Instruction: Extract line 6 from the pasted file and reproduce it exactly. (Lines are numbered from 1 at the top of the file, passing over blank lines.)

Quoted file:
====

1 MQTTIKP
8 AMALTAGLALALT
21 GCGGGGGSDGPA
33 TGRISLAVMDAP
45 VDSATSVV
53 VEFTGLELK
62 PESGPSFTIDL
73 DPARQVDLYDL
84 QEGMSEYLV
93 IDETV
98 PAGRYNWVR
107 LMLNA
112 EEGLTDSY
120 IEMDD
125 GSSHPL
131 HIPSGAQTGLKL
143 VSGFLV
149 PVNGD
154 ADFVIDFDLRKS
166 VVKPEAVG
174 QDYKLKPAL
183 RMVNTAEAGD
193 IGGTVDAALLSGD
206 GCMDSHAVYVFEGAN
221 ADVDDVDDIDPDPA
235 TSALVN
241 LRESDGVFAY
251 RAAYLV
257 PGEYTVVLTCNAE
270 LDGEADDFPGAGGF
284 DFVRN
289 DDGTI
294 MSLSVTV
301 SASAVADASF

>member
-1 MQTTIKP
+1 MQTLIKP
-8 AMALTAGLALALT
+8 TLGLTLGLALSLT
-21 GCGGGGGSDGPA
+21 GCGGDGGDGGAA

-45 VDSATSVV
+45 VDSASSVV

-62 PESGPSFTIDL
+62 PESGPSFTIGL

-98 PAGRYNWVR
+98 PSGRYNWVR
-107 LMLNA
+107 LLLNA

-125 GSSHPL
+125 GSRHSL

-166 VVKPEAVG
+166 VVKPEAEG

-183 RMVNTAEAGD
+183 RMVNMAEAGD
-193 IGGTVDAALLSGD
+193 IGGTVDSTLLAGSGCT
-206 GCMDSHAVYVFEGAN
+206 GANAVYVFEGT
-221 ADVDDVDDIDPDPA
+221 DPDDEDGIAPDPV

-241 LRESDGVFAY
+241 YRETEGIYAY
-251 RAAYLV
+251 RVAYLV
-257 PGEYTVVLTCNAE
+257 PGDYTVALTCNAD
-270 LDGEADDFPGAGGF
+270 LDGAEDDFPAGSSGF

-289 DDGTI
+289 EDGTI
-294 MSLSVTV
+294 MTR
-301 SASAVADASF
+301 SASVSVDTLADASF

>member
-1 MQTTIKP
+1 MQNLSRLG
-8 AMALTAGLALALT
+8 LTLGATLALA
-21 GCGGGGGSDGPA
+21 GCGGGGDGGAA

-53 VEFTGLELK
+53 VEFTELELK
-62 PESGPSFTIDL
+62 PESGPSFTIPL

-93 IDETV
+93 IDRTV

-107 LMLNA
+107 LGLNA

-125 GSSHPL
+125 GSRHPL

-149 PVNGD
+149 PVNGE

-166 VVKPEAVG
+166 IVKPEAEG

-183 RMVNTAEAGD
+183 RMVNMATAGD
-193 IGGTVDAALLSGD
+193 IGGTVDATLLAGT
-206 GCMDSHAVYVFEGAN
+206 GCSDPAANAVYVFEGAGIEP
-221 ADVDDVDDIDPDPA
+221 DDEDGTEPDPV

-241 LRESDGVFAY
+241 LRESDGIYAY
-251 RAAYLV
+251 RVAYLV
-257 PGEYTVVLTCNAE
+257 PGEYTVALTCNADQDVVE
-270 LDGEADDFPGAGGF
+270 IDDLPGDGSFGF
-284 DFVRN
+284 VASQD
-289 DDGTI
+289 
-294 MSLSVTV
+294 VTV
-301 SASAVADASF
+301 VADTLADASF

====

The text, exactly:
53 VEFTGLELK